AN: Anne Studios International is doing great. We’re working on the music production and management in this quarter. We’re working with the best producers and music managers from South Africa.

In Zimbabwe we’re working with McDonald Chidavaenzi for music production and Benjamin Rupapa for music management among others. We’ve compiled the Anne Studios Compilation which features some of our local artists. We expect it to be released in the next month and we’ve planned several launch dates for our other divisions to be revealed later.

BN: With your experience in the Zimbabwean film industry, what lessons have you learnt from the exposure in South Africa?

AN: Film training is essential for the growth of Zimbabwe’s film industry and of course partnerships with broadcasters and sponsorship from some of the big companies and organisations. The Zimbabwean film industry is stagnant because no one is willing to take a risk.

It’s unfortunate that the passion to create film is slowly dying in Zimbabwe.

BN: What are your future plans?

AN: Making money definitely. I also want to establish Anne Studios International Company in most African countries, so as to produce films, create employment and make money.

BN: What memories do you have from the days you were on Studio 263?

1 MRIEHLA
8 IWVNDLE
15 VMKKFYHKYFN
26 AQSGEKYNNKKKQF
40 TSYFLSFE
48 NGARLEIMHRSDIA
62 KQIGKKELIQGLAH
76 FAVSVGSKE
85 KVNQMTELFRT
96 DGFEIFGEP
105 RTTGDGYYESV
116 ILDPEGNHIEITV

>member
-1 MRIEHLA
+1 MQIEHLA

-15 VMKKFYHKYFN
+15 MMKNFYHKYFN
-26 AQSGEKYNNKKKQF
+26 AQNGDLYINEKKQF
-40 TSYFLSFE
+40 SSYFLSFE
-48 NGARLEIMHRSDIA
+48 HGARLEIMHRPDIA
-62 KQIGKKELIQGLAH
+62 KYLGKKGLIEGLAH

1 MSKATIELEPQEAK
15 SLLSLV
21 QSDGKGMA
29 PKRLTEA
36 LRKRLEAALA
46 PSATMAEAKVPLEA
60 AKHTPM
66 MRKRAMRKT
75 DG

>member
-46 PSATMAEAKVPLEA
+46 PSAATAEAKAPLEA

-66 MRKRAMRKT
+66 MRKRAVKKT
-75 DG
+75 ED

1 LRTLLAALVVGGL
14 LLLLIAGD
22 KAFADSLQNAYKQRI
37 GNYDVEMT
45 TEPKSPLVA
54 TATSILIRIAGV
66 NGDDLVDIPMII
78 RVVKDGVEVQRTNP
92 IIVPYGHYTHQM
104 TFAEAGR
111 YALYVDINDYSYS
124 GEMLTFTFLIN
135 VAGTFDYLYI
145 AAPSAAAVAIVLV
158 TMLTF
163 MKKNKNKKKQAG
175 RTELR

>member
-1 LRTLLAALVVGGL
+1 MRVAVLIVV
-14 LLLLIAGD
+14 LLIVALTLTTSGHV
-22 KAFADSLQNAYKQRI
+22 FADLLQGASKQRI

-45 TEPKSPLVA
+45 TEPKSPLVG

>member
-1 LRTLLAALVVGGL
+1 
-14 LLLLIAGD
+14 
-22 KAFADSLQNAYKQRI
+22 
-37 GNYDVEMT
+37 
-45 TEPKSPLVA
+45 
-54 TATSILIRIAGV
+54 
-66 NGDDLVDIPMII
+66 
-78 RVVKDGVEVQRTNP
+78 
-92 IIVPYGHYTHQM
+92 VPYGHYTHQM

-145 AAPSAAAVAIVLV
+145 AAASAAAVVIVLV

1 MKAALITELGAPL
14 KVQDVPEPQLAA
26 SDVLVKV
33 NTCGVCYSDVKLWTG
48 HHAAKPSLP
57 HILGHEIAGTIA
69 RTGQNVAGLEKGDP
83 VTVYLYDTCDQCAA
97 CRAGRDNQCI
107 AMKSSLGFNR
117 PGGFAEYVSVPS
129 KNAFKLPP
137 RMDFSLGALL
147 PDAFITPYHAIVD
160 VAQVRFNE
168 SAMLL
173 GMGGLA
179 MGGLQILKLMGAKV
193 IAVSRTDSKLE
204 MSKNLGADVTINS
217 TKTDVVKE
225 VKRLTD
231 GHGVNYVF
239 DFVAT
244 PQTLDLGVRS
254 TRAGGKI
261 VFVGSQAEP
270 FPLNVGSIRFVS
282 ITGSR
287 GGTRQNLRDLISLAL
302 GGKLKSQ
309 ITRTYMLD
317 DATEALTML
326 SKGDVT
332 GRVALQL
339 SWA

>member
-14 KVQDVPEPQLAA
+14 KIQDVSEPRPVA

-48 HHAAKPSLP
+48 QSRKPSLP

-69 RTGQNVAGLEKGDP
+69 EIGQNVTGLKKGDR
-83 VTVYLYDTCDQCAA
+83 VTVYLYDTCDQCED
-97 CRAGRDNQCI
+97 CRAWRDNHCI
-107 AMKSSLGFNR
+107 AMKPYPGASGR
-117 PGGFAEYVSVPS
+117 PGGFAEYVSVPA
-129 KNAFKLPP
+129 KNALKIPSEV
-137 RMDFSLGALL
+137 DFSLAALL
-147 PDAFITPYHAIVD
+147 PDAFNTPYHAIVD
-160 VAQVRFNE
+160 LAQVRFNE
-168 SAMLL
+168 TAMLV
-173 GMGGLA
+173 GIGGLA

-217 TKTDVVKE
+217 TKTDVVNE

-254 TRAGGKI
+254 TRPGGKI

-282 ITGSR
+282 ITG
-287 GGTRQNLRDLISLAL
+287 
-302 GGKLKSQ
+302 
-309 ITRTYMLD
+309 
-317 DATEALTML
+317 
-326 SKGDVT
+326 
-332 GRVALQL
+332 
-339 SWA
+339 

AN: I remember working hard . . . extremely hard . . . five years without taking leave. It was tough, but it was an essential discipline and training that I needed.

BN: Did that exposure help you with what you are doing now?

AN: Studio 263 was a platform that shaped my life professionally and I will never take that for granted. It made me grow in more ways than one. I got tremendous experience about film production and acting during my years on the soapie. I got exposed to different people and environments. The exposure and hard work helped me to stay disciplined and focused. I’m not afraid to take risks and this taught me to be a fighter and to stay true to myself by separating my work and my personal life.

Being in the public eye left me exposed to everyone’s personal opinion of me and I respect that.

I later decided to create my own empire and work hard for my own money. I’d probably not have worked half as hard if life had been different. I aspired for bigger and better goals in life all the time. I told myself that my life should tell a beautiful inspiring story.

BN: Are there any similarities between Vimbai Jari and Anne Nhira?

AN: Anne speaks her mind; she takes the lead, quite strong and opinionated, confident and a strong feminist, unlike Vimbai.

BN: How do you express yourself in terms of fashion?

AN: My fashion options are quite broad, but I always go for the classy and sexy look. I love dressing up, I rarely go anywhere without make up or at least a touch up and heels. I wear dresses a lot more, long and short, for business meetings, evening functions and at work with a good pair of heels. I also like spotting hats, caps and jeans or shorts on casual days and weekends. I accessorise the looks with a scarf and bits of jewellery to spice up the look.